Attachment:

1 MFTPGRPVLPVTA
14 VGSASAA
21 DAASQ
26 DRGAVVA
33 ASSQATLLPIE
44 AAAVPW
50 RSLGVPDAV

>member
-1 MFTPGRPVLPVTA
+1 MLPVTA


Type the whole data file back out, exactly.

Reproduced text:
1 MFTPGRPVLPVTA
14 VGSASAA
21 DAASQ
26 DRGAVVA
33 ASSQATLLPIE
44 AAAVPW
50 RSLGVPDAV

>member
-1 MFTPGRPVLPVTA
+1 MLPVTA